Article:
written by Avishek Naskar
In different walks of the South Twenty-four Parganas district, various folklore words are used in daily life during quarrels, laughing or trading. For example: ‘Dhingi Nachon’ stands for telling slangs with moving body parts. ‘Jereren’ stands for stop or rest. ‘Kandi’ (Kām̐ṛi) means Many. ‘Mang mang’ stands for unexplained or insane talk. ‘Bouni’ stands for the first deal or trade of a shop. ‘Lyad Lede’ means obese or loose. Numerical spoken languages are being used in many places. These are generally used in market places. For example: Two is called ‘Duri’ , three is called ‘tini’, ‘buri gonda’ stands for four, eighty is called ‘pon’ (Paṇa) etc. Five is called by many different words. Such as ‘Pancha’, ‘Panchu’, ‘Panor’, ‘Panchkadi’ (Pām̐cakaṛi) etc.
In South 24 Parganas, the number of lower middle class people is higher. People living here include peasants, blacksmiths, potteries, weavers, fishermen, ‘baruis’, potteries, ‘patuas’, ‘schuli’, ‘moules’ and ‘bauls’ (folk singer). They remain busy with their earnings. The language they use is dependent on their livelihood or action efforts. There are very few beautiful languages or well-ordered sounds. Some examples: – ‘Koya’ is used as small piece of fruits; like ‘Kathaler Koya’ means the small pieces of Jackfruit.
The people of South 24 Parganas say ‘k-moi’, a type of ladder that is useful for cultivating. “K-moi ta ne ai” (Ka-mō’i Tā nē a’i) means bring the cultivating ladder. ‘Ga otha’ is said to mean getting mad. In ‘Shraban-Vadra’ (July to September) dogs become furious for breeding . It is being said ‘Ga otha’ by them. Again in this district, the language of the quarrels are referred to as “Magitar ga othechhe”. To sense ‘raw’, they use ‘ra’. Such as ‘ra mangsha’ means flesh and ‘ra cha’ means black tea. ‘Na’ stands for nine somewhere. Like, ‘Na-ta’ means Nine in count. ‘Na ghar’ stands for ninth room. Again, ‘Na’ is the fourth number in counting relationship matters. Such as ‘Na-Da’, ‘Na mashi’, ‘Na kaka’. ‘Na’ is also called “Sãno”. For example, ‘Sano Masi’ means fourth maternal aunt. Due to perverse pronunciation, some new words have been matched, such as, ‘Topor’ means crown made of corkwood, ‘Patashi’ means brides crown made of corkwood. Jamir means shiny leaf, used in the sola. From the ancient times, potters are living in South 24 Parganas district. The words used by them are widely used in the 24 Parganas. ‘Tijel’ is a type of pottery, ‘Doye hari’ is patty-yogurt pot, ‘Dalan pots’ are big pots being used in 24 Parganas.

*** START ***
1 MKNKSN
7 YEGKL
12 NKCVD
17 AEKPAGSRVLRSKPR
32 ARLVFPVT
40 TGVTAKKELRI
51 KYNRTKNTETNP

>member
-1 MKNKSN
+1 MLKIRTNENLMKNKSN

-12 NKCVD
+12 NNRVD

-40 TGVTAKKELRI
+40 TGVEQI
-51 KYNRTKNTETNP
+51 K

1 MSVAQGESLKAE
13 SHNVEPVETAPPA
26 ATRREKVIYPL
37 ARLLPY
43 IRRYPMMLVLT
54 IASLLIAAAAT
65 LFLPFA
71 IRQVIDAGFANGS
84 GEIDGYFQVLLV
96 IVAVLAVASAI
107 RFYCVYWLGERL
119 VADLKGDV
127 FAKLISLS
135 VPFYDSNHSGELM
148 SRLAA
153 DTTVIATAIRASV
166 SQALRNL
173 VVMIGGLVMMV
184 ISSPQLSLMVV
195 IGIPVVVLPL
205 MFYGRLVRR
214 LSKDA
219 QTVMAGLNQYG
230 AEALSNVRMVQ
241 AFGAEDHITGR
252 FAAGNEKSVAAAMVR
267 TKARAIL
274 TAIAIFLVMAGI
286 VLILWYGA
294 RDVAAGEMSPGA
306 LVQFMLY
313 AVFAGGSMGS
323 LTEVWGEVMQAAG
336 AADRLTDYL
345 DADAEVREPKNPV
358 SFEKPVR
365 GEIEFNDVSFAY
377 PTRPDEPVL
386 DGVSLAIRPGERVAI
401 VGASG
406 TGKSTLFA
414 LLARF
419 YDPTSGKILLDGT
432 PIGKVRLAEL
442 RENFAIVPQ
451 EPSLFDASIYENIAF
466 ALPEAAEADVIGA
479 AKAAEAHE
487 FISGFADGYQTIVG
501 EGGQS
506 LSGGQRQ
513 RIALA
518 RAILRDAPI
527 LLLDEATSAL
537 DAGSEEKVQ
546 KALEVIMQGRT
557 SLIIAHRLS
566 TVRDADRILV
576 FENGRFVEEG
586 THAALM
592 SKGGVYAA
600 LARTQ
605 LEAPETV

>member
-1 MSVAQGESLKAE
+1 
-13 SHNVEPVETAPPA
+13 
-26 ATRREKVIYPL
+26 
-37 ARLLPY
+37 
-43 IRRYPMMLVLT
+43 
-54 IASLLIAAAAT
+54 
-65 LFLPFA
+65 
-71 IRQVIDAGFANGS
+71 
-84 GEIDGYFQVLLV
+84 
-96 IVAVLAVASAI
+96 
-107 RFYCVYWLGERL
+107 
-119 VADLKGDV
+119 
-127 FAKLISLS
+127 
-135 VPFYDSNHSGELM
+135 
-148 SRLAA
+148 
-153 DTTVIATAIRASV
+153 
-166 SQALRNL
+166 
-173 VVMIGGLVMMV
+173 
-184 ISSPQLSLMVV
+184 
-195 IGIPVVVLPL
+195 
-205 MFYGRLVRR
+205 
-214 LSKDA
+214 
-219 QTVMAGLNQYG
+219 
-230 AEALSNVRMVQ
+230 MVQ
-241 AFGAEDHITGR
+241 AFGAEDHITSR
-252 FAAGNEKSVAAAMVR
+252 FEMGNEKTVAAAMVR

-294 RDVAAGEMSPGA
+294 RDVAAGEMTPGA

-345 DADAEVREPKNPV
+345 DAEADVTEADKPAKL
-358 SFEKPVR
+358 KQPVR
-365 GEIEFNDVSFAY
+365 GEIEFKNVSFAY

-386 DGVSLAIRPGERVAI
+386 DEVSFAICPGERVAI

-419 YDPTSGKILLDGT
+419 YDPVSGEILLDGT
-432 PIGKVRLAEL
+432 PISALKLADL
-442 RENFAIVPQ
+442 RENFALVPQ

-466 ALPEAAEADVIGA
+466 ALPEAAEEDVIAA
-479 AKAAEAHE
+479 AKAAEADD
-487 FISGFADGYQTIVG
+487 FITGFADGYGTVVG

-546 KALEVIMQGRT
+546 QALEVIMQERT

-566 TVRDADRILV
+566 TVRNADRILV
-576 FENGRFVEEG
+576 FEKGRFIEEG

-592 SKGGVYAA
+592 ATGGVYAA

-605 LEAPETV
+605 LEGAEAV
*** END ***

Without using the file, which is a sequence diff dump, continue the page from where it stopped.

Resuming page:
In the South 24 Parganas, the hawkers have traveled from long periods of time. Shrikrishnakirtan mentions the sale of milk in the market. But at one time old hawkers were heard in the streets of old Kolkata. Rabindranath’s “Jivansmriti”, “Chhelebela”, Amrutalal Basu’s memorial and the autobiography ‘Hutompanchar Naksha’ has the information about this. But in the South 24 Parganas’ villages and Ganj hawkers’ uses to call their strange words are made in unorganized, incomplete sentences and incomplete words. Whatever their call may be found in folklore vocabulary.
“Chai…ice cream, borof” means “Do you want ice cream?”
“Chai…kaidana, biskut, nebonchus” means “Do you want ‘Kaidana’, biscuit or chocolates?”
“Ghugni lebe go” means “Do you want ‘Ghugni’, a spicy dish made of peas.?”
There are uncountable village rhymes, puzzle, furry are spreaded in the villages of South 24 Parganas. Through it is known as the spoken language of the people, so their simple life has been illustrated too. Presently, no one is giving importance to these spoken words. Because the times have changed, the human society has changed. As a result, rural speech is nothing but ridiculous to people in today’s town. But in our mindset there is the existence of our native mother tongue, Bengali.